László Nemes’s sophomore feature Sunset shares the same vision as his Oscar-winning debut Son of Saul. However, the virtuoso cinematic style without the back-up of a powerful story falls short this time.
Being a Hungarian myself as director László Nemes, his masterful first film Son of Saul (2015) made me proud. I am eternally grateful to witness the new rise of the Hungarian filmmaking tradition. Son of Saul premiered at the 2015 Cannes Film Festival, where it won the Grand Prix. It attended the festival circuits earning numerous awards including the Best Best Foreign Language Film at the 88th Academy Awards. Needless to say that the expectations for Nemes’s second feature Sunset were very high.
Sunset takes place in 1913 pre-war Budapest. Írisz Leiter (Juli Jakab) arrives in the Hungarian capital of the Austro-Hungarian Monarchy. She hopes to work at a hat store that bears her name. The Leiter’s millinery burned down when Írisz was two years old, and her parents died in the fire. Despite her dedication, the new owner of the store Oszkár Brill (Vlad Ivanov) sends her away. Írisz wants to reconnect with her legacy and investigate her lost family history. As it turns out she has a brother, a certain Kálmán Leiter whom she knows nothing of. Írisz refuses to leave the city and follows her brother’s tracks to get some answers. But more mysteries arise.
Her quest brings her through the dark streets of Budapest and behind the closed doors of the bourgeoisie. She witnesses the chaos of a multilingual metropolis and the general turmoil of a world on the brink of World War I. The Leiter’s hat shop is a symbol of the overturning of an old order with beautiful things on display, while everything is rotting underneath. As one of the speakers say: “The horror of the world hides beneath these infinitely pretty things.”
Sunset is shot on 35mm film in Nemes’s signature visual style with hand-held long tracking shots, shallow focus close-ups and blurred background figures. The story focuses entirely on the main heroine’s viewpoint with a breathless subjective camera closely following her every step. There is hardly a shot in which Juli Jakab’s character Írisz is not present in some form. The dialogue often consists of whispers as if each speaker is in possession of a secret. The visual style and mysterious storytelling reinforce the film’s overall feeling of a dream or nightmare.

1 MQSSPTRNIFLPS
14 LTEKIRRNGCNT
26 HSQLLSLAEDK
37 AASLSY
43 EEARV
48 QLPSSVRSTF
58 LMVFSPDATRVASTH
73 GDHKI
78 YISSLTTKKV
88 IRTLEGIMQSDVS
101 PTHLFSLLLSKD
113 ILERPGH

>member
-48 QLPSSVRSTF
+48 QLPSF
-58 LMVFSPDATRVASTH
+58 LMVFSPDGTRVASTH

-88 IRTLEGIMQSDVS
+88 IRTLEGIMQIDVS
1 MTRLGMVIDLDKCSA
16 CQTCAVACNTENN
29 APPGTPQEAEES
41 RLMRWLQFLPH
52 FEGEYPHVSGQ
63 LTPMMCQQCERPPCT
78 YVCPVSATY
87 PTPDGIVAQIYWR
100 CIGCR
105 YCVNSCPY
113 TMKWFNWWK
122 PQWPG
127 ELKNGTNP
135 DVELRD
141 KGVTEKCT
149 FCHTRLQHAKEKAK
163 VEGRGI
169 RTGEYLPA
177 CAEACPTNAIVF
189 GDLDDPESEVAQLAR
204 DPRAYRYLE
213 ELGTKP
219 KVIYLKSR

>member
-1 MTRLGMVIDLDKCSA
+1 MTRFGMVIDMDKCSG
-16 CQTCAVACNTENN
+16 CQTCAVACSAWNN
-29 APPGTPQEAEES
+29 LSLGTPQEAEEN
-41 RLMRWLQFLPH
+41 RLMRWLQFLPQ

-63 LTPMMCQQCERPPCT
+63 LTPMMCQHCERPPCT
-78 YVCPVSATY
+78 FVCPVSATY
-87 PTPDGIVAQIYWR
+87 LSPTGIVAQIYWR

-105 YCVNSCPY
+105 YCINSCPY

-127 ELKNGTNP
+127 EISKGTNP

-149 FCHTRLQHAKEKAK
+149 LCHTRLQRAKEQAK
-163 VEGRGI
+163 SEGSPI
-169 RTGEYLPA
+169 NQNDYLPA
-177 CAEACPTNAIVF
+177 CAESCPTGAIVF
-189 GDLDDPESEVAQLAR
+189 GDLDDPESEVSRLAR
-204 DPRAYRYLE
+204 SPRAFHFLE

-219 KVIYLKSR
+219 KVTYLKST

The above mentioned cinematographic style worked incredibly well in the claustrophobic world of the concentration camps in Son of Saul. The terrifying rumours followed by desperate voices, the dreadful shadows and hardly detectable movements on the periphery were enough indicators of the darkest hours of mankind. The torturous images of the Holocaust are deeply ingrained in our collective visual memory. So even some out-of-focus imagery with rumbling noises are sufficient for us to imagine the worst. That’s the reason why Son of Saul managed to reinvent the Holocaust film genre applying a fresh cinematic style to the well-known events. However, the same approach does not match the Sunset storyline.
Sunset aims to show us a world on the brink of tragedy, the final moment before the end of civilisation. Nonetheless, the viewers are not as familiar with the twilight era of the Austro-Hungarian Empire as they are about the Holocaust. The audience is craving for a proper introduction into this world. Instead, it only ends up in the middle of a turmoil with no clues and even fewer answers. The movie aims to capture a particular time and place. But it fails to deliver on its premise when it only refers to things instead of showing them.
The plot is hard to follow, dramaturgy breaks down several times, and the storyline misses internal logic. In this dreamlike flow of events, we as viewers have no idea how Írisz gains information on people’s whereabouts. We don’t know how she enters closed up locations or moves around the city in carriages. Clocking in almost two and a half hours and using an incoherent narrative Sunset demands the audience’s complete engagement. Ultimately, it results in a frustrating watch for many.
Playing the lead Juli Jakab is mesmerising on screen. Once lose ourselves in the mise-en-scene and follow her, she will guide us all the way. But the presence in itself is not enough, and Juli Jakab’s Írisz doesn’t get to have a character arc or a motivation. The heroine is stubborn, driven and haunted in nearly perpetual motion. Despite following her for many days in story time, we don’t learn much about the lead. Írisz Leiter doesn’t change, and it is unclear if she has learned anything by the end of her odyssey.
She follows unreliable characters, constantly chases clues, putting herself in dangerous situations. During her investigation after her brother, Írisz ends up in a maze where every encounter means only further mysteries without ever revealing anything substantial. Despite the physical constraints of the movie that we closely follow the lead to everywhere, Sunset loses its audience. Because the main character is not fully-framed enough and the supporting ones are not that interesting either. We are never sure who is on which side, what the characters want or why.
Sunset set out to showcase an era: pre-first-world-war Budapest. But with its constraining cinematic style and weak narrative coherence, we only get fragments of the truth. Ultimately, it is not revealed how the pieces and people are connected to each other. Sunset is ethereally beautiful, but nothing more than smoke and mirrors presenting only an impaired reflection of the events leading to the start of the modern era.
Source of Featured Image: Sunset (2018)